But this enforced childhood can have adverse effects on the developments of Ph D students’ research.
It tends to feed the illusion that problems’ solutions are to be found by an extended literature hunt, rather than by getting stuck into seriously trying to solve them for yourself.
Hence researchers tend to be highly averse to repeating or renewing them — indeed with some systematic reviews the design may mean that ‘topping up’ at a later stage is not feasible.
Yet over the course of a research project (and perhaps especially in a Ph D project), the analyst’s understanding typically expands hugely.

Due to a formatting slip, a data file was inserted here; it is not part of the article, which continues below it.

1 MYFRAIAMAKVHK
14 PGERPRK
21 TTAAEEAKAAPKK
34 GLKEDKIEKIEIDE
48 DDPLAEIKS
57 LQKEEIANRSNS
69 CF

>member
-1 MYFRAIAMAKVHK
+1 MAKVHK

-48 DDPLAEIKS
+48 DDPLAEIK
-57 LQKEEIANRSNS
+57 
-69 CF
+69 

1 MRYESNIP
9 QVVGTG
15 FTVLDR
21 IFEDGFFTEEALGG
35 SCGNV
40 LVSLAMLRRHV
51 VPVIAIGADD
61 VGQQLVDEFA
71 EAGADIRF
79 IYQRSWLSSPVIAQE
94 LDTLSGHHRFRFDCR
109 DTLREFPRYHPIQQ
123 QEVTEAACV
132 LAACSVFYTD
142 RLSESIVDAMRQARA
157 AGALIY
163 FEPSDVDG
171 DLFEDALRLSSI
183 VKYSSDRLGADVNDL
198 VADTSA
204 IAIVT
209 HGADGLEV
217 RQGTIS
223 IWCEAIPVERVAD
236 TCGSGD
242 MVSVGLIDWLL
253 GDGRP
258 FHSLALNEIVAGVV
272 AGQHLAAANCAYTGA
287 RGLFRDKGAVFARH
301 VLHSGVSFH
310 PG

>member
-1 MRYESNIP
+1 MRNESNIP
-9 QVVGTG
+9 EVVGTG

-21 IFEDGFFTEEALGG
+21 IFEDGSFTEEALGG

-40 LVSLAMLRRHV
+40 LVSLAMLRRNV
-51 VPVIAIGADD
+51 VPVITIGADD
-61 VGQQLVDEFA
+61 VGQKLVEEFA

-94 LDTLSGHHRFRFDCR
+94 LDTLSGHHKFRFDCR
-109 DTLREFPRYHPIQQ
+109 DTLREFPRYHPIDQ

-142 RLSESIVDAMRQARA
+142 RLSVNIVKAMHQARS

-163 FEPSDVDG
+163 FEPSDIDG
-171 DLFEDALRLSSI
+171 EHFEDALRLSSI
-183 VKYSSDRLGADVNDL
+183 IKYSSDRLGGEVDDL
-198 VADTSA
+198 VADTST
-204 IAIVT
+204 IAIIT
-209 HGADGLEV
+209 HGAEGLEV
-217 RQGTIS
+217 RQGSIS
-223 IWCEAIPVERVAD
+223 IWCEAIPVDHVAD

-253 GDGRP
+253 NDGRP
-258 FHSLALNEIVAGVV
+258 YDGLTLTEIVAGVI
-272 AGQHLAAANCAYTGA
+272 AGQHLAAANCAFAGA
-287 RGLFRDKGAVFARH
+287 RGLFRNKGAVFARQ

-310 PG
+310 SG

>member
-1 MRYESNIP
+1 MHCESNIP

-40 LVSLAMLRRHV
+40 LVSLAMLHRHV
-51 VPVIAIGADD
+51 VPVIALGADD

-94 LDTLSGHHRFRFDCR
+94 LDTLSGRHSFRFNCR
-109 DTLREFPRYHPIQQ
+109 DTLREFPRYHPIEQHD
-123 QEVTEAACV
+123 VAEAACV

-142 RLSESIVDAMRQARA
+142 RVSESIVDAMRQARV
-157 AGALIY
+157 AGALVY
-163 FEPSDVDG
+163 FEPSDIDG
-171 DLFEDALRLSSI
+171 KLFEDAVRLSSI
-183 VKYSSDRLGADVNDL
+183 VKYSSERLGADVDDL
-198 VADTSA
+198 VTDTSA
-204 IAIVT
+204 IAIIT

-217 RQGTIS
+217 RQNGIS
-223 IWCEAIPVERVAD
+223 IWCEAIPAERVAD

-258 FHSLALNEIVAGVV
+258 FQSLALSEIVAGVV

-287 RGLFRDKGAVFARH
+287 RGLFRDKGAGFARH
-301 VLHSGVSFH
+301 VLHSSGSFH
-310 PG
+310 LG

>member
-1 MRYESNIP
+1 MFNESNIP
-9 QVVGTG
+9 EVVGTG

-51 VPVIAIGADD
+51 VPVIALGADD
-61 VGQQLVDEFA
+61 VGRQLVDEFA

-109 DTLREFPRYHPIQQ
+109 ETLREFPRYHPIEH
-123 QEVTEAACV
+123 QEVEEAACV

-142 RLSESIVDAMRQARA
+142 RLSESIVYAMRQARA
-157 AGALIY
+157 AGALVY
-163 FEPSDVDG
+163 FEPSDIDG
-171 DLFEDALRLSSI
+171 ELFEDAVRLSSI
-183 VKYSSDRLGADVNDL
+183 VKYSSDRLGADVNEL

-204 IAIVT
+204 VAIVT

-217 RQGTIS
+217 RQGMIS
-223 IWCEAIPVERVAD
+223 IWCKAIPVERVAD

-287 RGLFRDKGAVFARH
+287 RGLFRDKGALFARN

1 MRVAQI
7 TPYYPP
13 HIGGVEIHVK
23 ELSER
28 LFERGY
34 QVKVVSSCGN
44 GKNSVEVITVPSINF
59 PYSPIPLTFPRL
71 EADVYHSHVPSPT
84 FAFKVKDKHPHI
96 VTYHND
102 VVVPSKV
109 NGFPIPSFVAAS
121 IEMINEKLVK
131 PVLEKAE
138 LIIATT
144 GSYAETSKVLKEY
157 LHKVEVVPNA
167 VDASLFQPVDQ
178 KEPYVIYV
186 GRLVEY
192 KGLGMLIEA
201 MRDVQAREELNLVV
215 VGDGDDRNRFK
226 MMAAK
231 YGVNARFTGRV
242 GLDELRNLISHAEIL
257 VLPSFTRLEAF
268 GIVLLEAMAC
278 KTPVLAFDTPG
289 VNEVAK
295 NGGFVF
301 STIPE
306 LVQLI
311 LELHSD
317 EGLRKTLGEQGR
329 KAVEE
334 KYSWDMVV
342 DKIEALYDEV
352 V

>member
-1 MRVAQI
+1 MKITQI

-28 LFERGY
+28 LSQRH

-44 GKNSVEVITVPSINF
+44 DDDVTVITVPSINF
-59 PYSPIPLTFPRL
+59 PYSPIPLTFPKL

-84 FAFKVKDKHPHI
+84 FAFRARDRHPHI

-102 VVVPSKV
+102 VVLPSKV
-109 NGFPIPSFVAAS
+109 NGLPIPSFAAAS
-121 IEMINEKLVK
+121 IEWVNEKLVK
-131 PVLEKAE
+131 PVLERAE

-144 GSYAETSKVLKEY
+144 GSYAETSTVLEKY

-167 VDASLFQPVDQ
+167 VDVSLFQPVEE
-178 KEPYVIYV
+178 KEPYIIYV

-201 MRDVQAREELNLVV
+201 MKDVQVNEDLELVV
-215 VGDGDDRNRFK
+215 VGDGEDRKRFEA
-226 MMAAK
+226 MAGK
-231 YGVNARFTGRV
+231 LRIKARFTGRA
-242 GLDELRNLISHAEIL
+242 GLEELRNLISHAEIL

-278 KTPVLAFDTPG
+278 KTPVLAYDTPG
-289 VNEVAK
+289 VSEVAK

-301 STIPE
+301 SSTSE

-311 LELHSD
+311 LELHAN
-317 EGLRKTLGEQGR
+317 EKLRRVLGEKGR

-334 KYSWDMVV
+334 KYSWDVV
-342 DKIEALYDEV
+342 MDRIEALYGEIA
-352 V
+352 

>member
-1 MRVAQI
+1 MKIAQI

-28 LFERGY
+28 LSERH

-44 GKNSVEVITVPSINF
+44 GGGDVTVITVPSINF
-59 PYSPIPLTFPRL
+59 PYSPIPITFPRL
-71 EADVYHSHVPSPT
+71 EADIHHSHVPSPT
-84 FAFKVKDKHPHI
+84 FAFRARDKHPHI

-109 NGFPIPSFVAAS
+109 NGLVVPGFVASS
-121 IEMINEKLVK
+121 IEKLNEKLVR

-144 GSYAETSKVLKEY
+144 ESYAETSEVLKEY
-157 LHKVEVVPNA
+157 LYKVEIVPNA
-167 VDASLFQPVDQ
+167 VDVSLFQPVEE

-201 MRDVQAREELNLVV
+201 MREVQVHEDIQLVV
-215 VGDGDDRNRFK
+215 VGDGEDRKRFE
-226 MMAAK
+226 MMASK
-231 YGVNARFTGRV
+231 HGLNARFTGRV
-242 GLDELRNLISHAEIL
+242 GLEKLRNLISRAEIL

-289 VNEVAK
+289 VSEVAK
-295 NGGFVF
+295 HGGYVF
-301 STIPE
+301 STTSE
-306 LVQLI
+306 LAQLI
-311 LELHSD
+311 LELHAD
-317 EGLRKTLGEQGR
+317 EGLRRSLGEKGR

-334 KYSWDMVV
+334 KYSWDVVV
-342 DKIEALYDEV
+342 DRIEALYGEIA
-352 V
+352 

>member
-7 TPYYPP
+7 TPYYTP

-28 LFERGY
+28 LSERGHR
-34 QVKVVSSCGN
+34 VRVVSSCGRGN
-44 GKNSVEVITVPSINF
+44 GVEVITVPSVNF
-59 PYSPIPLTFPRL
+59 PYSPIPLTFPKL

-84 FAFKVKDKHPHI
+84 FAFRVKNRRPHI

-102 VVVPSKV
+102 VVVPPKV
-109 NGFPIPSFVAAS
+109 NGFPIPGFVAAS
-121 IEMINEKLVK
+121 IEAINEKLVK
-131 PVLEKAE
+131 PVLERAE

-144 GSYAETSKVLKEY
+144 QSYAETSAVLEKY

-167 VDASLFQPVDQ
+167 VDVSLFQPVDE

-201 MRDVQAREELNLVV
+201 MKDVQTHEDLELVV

(As Schopenhauer famously said: ‘Do not read — think!
’)In research projects principal investigators are more experienced and tend to be quicker off the mark.
They need a thorough understanding of how problems fields relate to each other, which is inherently very difficult to acquire at the start of projects.
Finally critics argue that a great many ‘dumb’ systematic reviews are now being churned out, using full text searches for precise word combinations in article or book titles.
But here too literature reviews often expand as a way of bringing new research staff up to speed.
They also help construct an audit trail to convince grant-funders that no ‘duplicative’ work has been undertaken.